But they will object that this contradicts the last phrase of verse 14 which says, "my mind is unfruitful." If this meant my mind does not understand what it is saying, then this is the only phrase in the whole chapter which shows that. But if you look in Gordon Fee's charismatic commentary, even he admits that this phrase often has an active meaning of "does not bear fruit in the lives of others." I would say it always has that meaning. He is just so stuck on his view that there can be no understanding, because tongues speakers today have no understanding, that he opts for a very odd interpretation of the phrase. On Fee's interpretation, the last phrase says, "my understanding has no understanding." Do you catch the contradiction? That's the effect of his argument. It is to say, "my understanding has no understanding." Or, if you translate the Greek word nous in its usual sense of "mind," then Paul is saying, "my mind has no mind." But that is not what Paul says. His mind or his understanding was not bearing fruit in the minds of others.

Saying that Paul's understanding is unfruitful is quite different from saying that Paul's understanding is non-existent. If the thinking spirit is the fruit tree, the tree is alive, but because there is no translation, no one else can pick the fruit of this understanding and benefit. That's what he is getting at. And so there is a perfect harmony all the way through this chapter. And the only change that needs to be made in translation is in verse 15 where you capitalize the word "spirit," and then there is a perfect harmony.

But on Gordon Fee's interpretation, there is point after point from verse 2 and on that has to be explained away. And certainly in this verse, he not only has heartburn over the word "for" at the beginning of verse 14, and the words "my spirit," but he also makes a muddle of verse 15 and cannot explain the existence of the word "otherwise" in verse 16. In verse 15 Fee claims that "I will pray with the Spirit" means tongues prayer language in the private closet and "I will pray with the understanding" refers to ordinary prayer in Greek in the worship service. That puts these verses on collision course with everything that he has said so far.

So let me paraphrase the meaning of verses 14-15 for you. In effect Paul is saying, "For if I pray in a foreign language, my spirit prays and thus understands exactly what I am saying, but the clear understanding that I possess is not producing fruit in the lives of the congregation. It is not edifying them." Verse 15: So what is the conclusion? To sum up everything that I have said before, I will pray in another language with the Holy Spirit's enabling, but I want to make sure that my prayer is fully understood. I will sing in a foreign language with the Holy Spirit's enabling, but I want to make sure that what I have sung is translated and understood by all.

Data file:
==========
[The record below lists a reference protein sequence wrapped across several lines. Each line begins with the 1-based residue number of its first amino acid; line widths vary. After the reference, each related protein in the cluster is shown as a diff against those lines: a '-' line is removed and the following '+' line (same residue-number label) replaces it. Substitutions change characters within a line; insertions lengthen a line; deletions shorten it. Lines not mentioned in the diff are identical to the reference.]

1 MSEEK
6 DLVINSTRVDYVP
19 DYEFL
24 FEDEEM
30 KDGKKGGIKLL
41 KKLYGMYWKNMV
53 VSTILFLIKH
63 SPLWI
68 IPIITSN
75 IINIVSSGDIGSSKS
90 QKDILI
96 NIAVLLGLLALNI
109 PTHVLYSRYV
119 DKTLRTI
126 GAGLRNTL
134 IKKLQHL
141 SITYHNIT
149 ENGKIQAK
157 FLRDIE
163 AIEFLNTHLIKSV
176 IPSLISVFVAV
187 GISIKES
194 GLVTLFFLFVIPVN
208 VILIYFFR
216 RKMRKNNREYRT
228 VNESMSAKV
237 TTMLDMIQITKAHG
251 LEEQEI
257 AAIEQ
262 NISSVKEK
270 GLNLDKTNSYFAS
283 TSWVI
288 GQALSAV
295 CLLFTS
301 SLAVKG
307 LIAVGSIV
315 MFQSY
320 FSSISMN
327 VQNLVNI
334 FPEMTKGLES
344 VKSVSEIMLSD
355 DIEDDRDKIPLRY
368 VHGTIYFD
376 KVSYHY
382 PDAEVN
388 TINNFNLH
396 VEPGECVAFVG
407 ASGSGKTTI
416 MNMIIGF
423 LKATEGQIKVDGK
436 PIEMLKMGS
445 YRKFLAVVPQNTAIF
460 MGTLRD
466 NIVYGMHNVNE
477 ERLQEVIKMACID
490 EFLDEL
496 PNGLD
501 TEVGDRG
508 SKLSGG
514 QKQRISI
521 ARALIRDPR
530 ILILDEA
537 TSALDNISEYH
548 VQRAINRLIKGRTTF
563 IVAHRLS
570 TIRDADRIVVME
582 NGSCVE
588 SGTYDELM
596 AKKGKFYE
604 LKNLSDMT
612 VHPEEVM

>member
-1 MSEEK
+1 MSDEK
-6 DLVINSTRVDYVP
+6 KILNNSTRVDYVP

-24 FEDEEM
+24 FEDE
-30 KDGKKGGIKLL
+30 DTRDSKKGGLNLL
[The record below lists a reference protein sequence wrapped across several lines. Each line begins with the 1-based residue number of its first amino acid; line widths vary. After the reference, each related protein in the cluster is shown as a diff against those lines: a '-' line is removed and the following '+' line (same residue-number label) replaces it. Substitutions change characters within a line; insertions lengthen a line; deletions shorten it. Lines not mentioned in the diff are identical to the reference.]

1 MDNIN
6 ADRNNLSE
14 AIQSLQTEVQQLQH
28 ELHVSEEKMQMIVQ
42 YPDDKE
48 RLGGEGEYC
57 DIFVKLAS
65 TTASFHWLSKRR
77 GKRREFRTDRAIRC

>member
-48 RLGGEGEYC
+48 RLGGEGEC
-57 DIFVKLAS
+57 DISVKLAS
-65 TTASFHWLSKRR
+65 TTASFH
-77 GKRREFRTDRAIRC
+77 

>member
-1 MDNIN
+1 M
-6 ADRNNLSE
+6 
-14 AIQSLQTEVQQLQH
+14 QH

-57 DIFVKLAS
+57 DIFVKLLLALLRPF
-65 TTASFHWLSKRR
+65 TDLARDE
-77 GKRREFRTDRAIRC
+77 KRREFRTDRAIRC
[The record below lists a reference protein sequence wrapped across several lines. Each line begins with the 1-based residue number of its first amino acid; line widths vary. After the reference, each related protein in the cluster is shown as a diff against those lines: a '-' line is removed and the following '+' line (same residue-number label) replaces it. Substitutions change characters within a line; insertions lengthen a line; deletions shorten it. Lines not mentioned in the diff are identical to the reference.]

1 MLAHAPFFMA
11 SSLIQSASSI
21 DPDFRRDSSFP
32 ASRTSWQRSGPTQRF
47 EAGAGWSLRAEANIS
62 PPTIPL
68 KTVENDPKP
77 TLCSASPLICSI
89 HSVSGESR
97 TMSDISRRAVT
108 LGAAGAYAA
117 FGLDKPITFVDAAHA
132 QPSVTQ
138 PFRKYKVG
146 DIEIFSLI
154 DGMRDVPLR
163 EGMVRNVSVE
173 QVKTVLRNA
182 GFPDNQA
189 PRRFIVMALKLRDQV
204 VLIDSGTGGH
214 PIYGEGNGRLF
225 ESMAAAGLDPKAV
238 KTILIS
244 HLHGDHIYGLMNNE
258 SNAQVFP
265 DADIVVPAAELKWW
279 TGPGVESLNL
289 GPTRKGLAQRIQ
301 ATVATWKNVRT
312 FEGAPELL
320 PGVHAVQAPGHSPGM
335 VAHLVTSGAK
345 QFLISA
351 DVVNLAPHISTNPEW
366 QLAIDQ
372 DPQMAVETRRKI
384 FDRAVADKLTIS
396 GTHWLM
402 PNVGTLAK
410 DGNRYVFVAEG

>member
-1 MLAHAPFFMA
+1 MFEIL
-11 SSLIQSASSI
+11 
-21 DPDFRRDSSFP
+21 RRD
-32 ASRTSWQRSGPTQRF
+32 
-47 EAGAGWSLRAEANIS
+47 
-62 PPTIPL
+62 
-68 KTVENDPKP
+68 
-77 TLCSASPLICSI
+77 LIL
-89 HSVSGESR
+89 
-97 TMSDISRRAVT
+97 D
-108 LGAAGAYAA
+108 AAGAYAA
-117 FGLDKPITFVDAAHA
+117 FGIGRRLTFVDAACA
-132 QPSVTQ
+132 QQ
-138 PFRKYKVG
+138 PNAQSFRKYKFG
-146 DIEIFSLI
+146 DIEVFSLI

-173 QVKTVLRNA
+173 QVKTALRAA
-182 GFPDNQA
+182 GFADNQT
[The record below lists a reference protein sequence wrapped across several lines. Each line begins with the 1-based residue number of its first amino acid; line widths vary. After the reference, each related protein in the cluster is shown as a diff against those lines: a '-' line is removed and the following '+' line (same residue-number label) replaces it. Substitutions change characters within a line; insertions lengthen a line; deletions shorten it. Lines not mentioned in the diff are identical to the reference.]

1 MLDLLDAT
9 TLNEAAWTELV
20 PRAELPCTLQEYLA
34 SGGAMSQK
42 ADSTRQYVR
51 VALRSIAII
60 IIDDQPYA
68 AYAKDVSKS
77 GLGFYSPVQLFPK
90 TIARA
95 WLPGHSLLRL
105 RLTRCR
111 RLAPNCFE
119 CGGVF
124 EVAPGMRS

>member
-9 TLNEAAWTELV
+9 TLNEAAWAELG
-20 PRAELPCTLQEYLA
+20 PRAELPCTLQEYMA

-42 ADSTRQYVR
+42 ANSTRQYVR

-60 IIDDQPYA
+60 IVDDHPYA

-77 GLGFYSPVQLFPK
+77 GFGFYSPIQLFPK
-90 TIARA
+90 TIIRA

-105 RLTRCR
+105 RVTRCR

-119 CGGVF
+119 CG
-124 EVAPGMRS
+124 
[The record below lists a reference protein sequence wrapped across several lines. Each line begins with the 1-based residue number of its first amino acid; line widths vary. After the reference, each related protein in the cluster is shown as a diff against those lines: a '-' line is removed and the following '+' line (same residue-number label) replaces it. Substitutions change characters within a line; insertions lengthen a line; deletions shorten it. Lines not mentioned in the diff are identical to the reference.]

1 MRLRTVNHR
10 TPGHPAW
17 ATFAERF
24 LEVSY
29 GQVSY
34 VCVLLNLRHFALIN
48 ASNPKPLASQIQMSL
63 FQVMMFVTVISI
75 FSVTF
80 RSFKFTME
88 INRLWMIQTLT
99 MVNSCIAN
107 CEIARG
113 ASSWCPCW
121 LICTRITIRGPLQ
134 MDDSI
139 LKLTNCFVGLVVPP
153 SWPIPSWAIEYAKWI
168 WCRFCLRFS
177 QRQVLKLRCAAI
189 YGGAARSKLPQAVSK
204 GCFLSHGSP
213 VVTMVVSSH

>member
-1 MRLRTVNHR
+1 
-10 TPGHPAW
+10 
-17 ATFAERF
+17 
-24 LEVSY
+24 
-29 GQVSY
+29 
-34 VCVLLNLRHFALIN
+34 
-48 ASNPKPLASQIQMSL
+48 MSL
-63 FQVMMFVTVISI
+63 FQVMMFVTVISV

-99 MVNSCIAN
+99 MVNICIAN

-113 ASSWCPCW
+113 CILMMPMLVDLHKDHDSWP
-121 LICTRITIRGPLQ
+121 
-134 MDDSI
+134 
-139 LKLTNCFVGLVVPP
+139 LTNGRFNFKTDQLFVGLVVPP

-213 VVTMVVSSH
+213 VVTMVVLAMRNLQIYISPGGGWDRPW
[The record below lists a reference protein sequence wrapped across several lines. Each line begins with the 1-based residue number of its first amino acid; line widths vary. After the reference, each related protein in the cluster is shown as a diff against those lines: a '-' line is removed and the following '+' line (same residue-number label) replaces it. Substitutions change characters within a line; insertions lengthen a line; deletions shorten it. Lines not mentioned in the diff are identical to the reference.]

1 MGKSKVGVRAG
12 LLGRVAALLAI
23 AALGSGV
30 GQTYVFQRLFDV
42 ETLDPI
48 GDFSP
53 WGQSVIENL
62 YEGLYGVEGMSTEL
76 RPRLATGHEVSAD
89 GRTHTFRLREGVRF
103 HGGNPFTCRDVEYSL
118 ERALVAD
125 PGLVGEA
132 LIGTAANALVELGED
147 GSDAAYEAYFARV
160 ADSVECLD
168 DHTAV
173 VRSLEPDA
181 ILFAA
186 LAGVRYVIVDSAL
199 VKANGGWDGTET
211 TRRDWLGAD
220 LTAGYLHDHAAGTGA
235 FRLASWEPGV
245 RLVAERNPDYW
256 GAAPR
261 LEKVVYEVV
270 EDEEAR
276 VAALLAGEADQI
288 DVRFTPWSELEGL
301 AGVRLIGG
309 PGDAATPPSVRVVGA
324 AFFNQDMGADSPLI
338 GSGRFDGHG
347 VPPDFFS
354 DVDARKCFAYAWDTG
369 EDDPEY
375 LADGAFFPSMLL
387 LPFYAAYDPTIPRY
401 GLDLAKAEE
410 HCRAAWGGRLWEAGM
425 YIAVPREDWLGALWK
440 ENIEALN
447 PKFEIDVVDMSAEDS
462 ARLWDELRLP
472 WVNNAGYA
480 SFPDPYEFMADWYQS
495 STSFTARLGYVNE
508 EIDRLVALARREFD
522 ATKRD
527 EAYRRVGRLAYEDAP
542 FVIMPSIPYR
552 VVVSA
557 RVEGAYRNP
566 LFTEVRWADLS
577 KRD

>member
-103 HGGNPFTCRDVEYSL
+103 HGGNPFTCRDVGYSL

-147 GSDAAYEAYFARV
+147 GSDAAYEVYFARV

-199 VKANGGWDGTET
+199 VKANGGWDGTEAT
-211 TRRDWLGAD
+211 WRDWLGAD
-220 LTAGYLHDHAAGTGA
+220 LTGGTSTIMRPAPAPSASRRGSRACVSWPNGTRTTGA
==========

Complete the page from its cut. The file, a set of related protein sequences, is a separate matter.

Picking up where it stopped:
Verse 15 is not therefore contrasting Paul's spirit with Paul's mind. On the contrary, the spirit is so constantly linked with the mind in Scripture that one can speak equally well of the "mind of the Spirit" (Rom. 8:27) or "the spirit of your mind" (Eph. 4:23). An irrational spirit is repugnant to the Scriptural vision since God has given us "a spirit… of a sound mind" (2 Tim. 1:7). The spirit clearly knows (Mark 2:8; 1 Cor. 2:11). Instead, we should see this as a reference to the Holy Spirit. Thus the difference between "my spirit" in verse 14 and "the Spirit" in verse 15. Paul is saying that the Spirit gives the ability to speak in a foreign language, but the Spirit always accompanies His rational work with rationality.

This is consistent with Paul's question: "What is the conclusion then?" He is concluding a long series of arguments that the speaker understood what he was saying and thus edified himself, but it is important that he speak words that lead to corporate understanding ("the understanding.") This praying with understanding honors the Spirit of wisdom and understanding.
This is parallel with verse 2 (see the interpretation given above).

This is the interpretation of many older commentaries such as Matthew Henry, Matthew Poole, Charles Hodge, John Wesley, etc. Wesley said, "By the power of the Spirit I understand the words myself… [however] the knowledge I have is no benefit to others." Matthew Poole says, "Nor is it here said, my understanding is dark or blind, but unfruitful, that is, though myself understand, yet my knowledge bringeth forth no fruit to the advantage or good of others."

And this was the interpretation of many older commentators like Matthew Henry, Matthew Poole, Charles Hodge, John Wesley, etc. Wesley said, "By the power of the Spirit I understand the words myself… [however] the knowledge I have is no benefit to others." Matthew Poole says, "Nor is it here said, my understanding is dark or blind, but unfruitful, that is, though I myself understand, yet my knowledge bringeth forth no fruit to the advantage or good of others."

Other indicators of rational understanding by the speaker in tongues of what he is saying

The Spirit enables you to bless, but you do the blessing in tongues.

If lack of understanding keeps the congregation from saying "Amen" to the giving of thanks, how can the tongues speaker say Amen to it if he does not understand what he has said?

For the Spirit to bless and give thanks is one thing, but for the human to bless and give thanks (v. 16-17) implies the thanks and blessing comes from him, which in turn implies rationality.

"For you indeed give thanks well, but the other is not edified." (v. 17) This implies that no one else knew it was given well. But that in turn implies that the speaker does know that he gave thanks well.